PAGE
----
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Rabbi Allan Finkel

 
RESPONSE BY RABBI ALLAN FINKEL RE: THE FILM MA NISHMA MB, AND RESPONSE BY CINDY BASS TO RABBI FINKEL AND OTHERS

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March 16 and 17, 2022

 

 

 

 

 

 

 

[The  below exchange is based on the following articles:

https://www.winnipegjewishreview.com/article_detail.cfm?id=7552&sec=1&title=LETTER_FROM_BRADLEY_POLLOCK_REGARDING_THE_FILM_MA_NISHMA_MB,__AND_RESPONSE_FROM_THE_JEWISH_HERITAGE_CENTRE

 

RESPONSE BY RABBI ALLAN FINKEL REGARDING THE FILM MA NISHMA MB

March 15, 2022

I have been noticing with interest the various responses to the Mah Nishmah Winnipeg film in the Winnipeg Jewish Review and would like to offer my thoughts, as someone who participated in the documentary.

 

I happened to be approached by the two filmmakers very early in the project. I was one of their first interviews, and I took the opportunity to “interview” them in turn. I found their approach to be fascinating – and currently misunderstood – and I was delighted to get involved.

 

What I have come to understand as a rabbi is that there is a generation of Jews – millennials, and Gens X, Y and Z – who have not grown up in structured Jewish homes or in our education system or in our synagogues, who have many and arguably far too many sources of information available to them, invariably online. But at the core, they – exactly like the film makers themselves – have a curiosity about their own Judaism and a surprising self-awareness of the limitations of their understandings. As I spoke with those two young film makers, they were on a laudable journey of exploration and self-exploration, intending to collect “snapshots’ without pre-judgment or preplanning to help them on their way.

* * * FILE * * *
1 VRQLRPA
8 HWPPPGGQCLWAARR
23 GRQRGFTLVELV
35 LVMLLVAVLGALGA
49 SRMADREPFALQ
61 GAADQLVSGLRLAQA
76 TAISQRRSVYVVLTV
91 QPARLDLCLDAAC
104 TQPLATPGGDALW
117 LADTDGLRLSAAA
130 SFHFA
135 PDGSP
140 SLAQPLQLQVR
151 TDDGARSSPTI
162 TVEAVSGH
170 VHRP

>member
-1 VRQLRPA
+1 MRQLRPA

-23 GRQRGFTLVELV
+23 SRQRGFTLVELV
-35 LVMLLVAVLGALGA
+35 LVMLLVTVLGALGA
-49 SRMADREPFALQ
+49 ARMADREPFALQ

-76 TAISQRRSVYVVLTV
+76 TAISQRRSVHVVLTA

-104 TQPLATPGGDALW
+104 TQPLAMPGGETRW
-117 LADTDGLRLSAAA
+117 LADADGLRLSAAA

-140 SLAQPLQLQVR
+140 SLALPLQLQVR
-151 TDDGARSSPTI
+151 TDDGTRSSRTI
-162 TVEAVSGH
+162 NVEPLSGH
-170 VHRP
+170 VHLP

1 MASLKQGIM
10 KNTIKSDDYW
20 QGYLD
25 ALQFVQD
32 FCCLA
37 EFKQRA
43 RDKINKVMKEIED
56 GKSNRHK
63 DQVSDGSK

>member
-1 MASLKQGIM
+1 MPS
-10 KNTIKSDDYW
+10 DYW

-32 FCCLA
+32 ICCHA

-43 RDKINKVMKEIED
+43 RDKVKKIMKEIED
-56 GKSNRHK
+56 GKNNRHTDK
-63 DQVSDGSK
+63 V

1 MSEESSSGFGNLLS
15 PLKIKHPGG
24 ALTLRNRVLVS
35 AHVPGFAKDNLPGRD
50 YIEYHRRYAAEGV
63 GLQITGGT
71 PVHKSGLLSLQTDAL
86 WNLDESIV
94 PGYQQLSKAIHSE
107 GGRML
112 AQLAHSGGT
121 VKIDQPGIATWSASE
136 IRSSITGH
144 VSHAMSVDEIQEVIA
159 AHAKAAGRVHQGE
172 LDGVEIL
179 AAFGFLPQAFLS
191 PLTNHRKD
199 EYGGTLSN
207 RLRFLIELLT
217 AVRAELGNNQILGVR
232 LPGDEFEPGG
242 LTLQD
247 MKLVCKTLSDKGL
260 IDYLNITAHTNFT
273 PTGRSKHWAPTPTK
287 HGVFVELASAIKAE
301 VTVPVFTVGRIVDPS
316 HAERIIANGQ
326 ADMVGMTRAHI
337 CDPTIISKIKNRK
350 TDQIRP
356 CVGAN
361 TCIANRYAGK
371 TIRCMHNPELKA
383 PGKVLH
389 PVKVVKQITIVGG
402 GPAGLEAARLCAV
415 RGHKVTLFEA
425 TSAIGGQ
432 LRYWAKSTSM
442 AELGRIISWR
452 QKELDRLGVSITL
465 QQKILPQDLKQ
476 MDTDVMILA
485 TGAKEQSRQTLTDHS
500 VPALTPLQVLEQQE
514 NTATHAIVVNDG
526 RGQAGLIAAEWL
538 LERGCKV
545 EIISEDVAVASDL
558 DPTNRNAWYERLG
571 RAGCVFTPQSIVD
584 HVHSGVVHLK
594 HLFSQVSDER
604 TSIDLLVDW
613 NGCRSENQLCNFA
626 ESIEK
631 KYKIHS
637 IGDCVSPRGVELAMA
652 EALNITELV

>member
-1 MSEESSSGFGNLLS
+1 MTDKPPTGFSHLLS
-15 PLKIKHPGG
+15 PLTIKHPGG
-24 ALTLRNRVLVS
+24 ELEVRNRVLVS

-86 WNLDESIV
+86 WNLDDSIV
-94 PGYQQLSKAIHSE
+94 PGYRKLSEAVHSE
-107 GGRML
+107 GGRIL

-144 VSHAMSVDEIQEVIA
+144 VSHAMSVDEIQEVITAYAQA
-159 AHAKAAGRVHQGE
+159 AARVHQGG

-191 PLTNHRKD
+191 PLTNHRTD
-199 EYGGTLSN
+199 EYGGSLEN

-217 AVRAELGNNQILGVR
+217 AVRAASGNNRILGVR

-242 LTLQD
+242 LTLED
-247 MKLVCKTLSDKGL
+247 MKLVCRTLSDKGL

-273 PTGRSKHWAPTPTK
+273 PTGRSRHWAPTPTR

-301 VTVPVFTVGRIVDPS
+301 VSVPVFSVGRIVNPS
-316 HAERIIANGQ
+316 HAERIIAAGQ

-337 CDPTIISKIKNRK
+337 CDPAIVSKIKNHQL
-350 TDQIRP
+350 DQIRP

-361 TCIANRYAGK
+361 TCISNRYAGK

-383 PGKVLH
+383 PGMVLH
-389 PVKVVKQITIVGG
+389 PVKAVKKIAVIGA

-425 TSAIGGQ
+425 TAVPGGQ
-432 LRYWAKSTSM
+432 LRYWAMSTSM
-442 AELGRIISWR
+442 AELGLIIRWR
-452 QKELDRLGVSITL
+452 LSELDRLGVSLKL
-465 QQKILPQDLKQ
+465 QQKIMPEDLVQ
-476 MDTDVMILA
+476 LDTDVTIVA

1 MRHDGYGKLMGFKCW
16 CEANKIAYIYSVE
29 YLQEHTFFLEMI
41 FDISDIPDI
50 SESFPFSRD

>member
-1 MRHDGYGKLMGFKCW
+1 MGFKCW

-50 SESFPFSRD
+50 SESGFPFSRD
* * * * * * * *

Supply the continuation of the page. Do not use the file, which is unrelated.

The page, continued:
What I have also come to understand as a rabbi is the importance of the middle word in the documentary’s title. Nishmah, standing alone, means “we shall listen” and it is the core skill of great teachers: to find out first where people are at, and then to go to where they are at the start of our engagement. Frankly, yelling or trashing them at a distance for what they say or know or think or have learned so far (when they differ from our beliefs) is exactly the wrong approach.

 

I wish to make it clear, in my engagement with the film makers, that I found them to be wonderful people, curious about their relationship with Judaism, with no “agenda” or secret ties to anti-Israel or anti-Jewish organizations. Nor did I see or sense that in any of the participants in the film.

 

So, I look at this documentary as a gift, an unusually open insight into how new generations of Jews are accessing their understandings of Judaism, community and Israel. So many of our Jewish community institutions have looked at this demographic, wringing our hands and wondering where they are at and what we might do. We now have a starting point.

 

Frankly, I’d like to listen more to them, because that is where and how we will build the bridges we so desperately need if we want to transition our Judaism in a meaningful way to the next generation and the next and the next.

 

B’shalom,

Rabbi Allan Finkel

 

RESPONSE  BY CINDY BASS TO RABBI FINKEL AND OTHERS RE: THE FILM MA NISHMA

March 16, 2022

I saw the film Ma Nishma MB and this letter is meant to be a  response to the  letters of, Rabbi Finkel, Ellery Broder, Jewish Heritage Centre and Bradley Pollock